The National Pension Service (NPS) is planning to introduce a factor-based smart beta strategy in stock investment. The strategy has already received attention in the public offering fund market for foreign sovereign wealth funds and individual investors. However, some raise concerns over whether it is a proper investment strategy for the NPS that should pursue the safety over the profitability.
According to investment banking industry sources and National Pension Research Institute (NPRI) on August 15, the NPS is strongly considering a plan to allocate some of overseas stock investment assets into factor-based investing funds. Factor-based investing is an investment strategy in which securities are chosen based on past statistics of specific factors such as value and momentum. Among national pension and fund services, Teachers Pension and Police Mutual Aid Association adopted the strategy as an investment alternative that balances out the safety and profitability last year for the first time.
The NPS’ stock investment is divided largely by passive and active methods. The passive strategy is safe but it has a low profitability. The active strategy takes high costs but lower profits so since institutional investors which invest large funds in the long term have looked for alternatives. The NPS also came up with its own investment strategy based on factor-based investment results earlier this year.
Factor-based investing has been adopted by pension funds including Norway’s sovereign wealth fund. This is because it can be incorporated into some of stock investment assets or institutional investors can establish their own strategy based on past statistics. In the U.S. in where factor-based investment is made most actively, Blackrock and Vanguard Group aggressively launched funds and Goldman Sachs also released funds in 2015 for the first time.
According to a report titled “Factor-based Index Tactical Application Plan” released by the NPRI last year, the U.S. stock market in the past saw its profits exceed when investing in the momentum sector and alternating investments in both the small and medium cap securities and large cap securities.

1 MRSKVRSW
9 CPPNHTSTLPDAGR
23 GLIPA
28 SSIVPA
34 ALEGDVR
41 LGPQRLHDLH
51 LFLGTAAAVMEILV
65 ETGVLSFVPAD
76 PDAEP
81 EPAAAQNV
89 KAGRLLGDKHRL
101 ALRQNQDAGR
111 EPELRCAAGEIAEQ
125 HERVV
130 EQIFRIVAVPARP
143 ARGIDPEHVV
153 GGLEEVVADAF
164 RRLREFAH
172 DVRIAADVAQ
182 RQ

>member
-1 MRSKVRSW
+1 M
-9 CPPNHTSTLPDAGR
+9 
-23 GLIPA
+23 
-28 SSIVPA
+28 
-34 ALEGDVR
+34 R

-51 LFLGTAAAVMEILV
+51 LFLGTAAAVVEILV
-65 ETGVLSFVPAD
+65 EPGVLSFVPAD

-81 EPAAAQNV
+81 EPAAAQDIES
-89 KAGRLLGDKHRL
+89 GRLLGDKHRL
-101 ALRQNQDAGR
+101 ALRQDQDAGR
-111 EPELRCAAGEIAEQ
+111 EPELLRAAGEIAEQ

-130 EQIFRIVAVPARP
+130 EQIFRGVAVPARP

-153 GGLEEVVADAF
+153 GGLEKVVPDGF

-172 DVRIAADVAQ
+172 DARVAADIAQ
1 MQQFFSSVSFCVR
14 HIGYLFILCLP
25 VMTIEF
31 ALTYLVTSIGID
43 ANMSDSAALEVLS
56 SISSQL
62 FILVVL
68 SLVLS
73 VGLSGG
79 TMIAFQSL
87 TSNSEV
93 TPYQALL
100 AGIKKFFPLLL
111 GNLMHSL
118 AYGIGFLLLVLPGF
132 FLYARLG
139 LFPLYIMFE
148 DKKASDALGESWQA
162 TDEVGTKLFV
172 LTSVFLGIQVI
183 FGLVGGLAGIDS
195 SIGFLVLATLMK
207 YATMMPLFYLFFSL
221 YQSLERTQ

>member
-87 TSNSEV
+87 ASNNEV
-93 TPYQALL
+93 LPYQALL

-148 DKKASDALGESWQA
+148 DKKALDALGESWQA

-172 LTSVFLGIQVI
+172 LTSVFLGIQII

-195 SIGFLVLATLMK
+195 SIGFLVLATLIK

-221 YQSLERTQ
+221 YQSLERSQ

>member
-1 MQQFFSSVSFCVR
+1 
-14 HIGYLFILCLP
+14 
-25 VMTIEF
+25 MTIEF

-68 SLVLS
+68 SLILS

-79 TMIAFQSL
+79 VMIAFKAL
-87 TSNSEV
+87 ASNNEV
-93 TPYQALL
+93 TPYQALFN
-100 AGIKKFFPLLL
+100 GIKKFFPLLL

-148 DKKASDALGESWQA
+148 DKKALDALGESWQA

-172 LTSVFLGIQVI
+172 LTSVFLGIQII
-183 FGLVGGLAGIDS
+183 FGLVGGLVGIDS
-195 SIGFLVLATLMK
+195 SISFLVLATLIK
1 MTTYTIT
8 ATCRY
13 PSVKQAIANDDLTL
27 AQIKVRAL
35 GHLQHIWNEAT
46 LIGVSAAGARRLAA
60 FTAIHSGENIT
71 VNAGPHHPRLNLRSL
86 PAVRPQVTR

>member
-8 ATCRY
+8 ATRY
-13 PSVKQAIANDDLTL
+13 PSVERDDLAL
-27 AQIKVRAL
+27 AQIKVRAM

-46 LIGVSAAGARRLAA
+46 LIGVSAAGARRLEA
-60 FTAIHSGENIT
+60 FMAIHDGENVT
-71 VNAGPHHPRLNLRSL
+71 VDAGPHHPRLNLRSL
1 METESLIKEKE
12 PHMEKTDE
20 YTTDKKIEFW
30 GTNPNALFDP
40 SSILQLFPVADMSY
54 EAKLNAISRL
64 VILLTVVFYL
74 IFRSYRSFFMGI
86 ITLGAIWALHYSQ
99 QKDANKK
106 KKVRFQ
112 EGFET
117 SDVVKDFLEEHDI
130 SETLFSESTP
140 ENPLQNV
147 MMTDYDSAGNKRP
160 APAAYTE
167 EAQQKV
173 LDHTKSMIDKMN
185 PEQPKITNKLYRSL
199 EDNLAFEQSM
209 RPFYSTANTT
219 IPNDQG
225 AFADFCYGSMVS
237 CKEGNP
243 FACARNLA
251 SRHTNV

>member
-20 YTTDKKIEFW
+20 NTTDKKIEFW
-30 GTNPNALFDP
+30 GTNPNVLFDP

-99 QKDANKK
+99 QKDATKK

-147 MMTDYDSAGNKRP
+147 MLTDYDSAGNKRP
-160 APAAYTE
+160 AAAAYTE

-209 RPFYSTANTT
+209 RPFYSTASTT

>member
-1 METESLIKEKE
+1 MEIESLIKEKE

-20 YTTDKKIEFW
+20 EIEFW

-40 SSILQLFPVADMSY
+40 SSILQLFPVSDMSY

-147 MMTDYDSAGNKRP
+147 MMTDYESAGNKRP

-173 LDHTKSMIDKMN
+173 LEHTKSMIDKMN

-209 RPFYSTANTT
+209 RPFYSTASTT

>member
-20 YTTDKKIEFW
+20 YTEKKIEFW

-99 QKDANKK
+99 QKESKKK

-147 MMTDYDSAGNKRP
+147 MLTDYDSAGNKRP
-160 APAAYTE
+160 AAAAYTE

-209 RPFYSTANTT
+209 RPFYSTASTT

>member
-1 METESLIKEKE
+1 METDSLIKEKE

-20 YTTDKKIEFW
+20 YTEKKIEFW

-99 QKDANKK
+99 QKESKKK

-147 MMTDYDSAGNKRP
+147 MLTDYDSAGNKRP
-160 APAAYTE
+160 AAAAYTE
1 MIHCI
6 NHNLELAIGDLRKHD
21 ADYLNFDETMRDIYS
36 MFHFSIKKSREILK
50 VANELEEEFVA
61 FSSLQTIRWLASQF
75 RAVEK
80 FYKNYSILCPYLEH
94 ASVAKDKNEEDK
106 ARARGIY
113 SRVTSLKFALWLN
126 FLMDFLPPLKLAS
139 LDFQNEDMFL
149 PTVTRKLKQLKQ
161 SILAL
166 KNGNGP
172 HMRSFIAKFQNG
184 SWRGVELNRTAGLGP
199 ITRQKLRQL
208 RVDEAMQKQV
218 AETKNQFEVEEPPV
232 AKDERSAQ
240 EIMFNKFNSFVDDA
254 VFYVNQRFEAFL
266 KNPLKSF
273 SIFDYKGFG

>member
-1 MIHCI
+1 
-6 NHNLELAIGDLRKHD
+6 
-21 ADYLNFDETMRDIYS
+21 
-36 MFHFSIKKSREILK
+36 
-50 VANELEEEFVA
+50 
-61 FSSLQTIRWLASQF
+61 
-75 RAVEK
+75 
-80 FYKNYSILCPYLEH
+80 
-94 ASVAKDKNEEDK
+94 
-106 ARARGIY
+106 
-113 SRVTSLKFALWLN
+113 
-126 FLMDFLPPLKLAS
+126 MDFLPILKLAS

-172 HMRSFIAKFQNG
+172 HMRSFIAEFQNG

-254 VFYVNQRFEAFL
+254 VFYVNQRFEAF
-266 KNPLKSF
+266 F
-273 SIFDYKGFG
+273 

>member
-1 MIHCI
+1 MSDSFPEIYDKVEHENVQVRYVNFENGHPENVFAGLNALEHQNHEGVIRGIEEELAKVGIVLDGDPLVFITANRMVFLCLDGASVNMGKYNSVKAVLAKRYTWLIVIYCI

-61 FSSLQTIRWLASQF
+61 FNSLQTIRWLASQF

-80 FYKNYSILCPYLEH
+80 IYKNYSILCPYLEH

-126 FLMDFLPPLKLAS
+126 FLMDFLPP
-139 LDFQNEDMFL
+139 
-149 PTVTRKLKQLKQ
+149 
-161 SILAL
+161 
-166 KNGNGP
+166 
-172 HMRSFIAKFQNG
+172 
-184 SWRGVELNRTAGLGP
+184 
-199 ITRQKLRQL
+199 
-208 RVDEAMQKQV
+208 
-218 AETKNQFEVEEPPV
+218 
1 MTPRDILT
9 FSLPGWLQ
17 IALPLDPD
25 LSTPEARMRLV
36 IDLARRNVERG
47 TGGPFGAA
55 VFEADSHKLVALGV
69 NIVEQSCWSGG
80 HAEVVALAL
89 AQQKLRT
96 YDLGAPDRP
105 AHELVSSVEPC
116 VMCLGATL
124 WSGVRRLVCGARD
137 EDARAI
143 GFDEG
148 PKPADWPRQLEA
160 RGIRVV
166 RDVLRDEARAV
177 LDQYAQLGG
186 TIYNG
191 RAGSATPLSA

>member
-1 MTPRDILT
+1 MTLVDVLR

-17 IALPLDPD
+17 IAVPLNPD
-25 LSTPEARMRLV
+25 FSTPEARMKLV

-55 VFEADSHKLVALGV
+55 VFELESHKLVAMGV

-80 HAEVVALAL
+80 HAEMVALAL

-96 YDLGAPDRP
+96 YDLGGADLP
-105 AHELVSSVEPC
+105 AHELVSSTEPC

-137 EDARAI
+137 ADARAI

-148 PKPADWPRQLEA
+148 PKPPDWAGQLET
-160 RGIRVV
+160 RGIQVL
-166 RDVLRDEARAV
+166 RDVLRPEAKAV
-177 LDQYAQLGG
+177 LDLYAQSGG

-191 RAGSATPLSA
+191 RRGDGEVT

Some say that even the U.S., which is considered the country from which factor-based investment has originated, raise a question over the investment strategy that expects earnings rates in the future based on profits in the past. The factor-based investing has originated from the research results that the conventional investment theory, where the strongest investment strategy is to follow market capitalization which is naturally created by buyers and suppliers in the stock market, is statistically wrong. The U.S. has started research on it in the 1990s and there are still arguments. It is still an unproven theory. American Finance Association President Campbell R. Harvey, a professor of finance at Duke University, has openly pointed out problems in factor-based investing for several years. He said it was a biased theory in which researchers who cannot control various factors occurring in the market collected evidences that fit to their hypotheses.
In this regard, Kwon Min-kyung, a researcher at the Korea Capital Market Institute, said, “Although there is a controversy over the effectiveness of factor-based investment, it shows a growing trend as the industry’s efforts to create differentiated products squared with investors’ to make excess earnings. Since factor-based investing doesn’t guarantee profits, the term “smart beta investment” in the asset management industry is inappropriate.”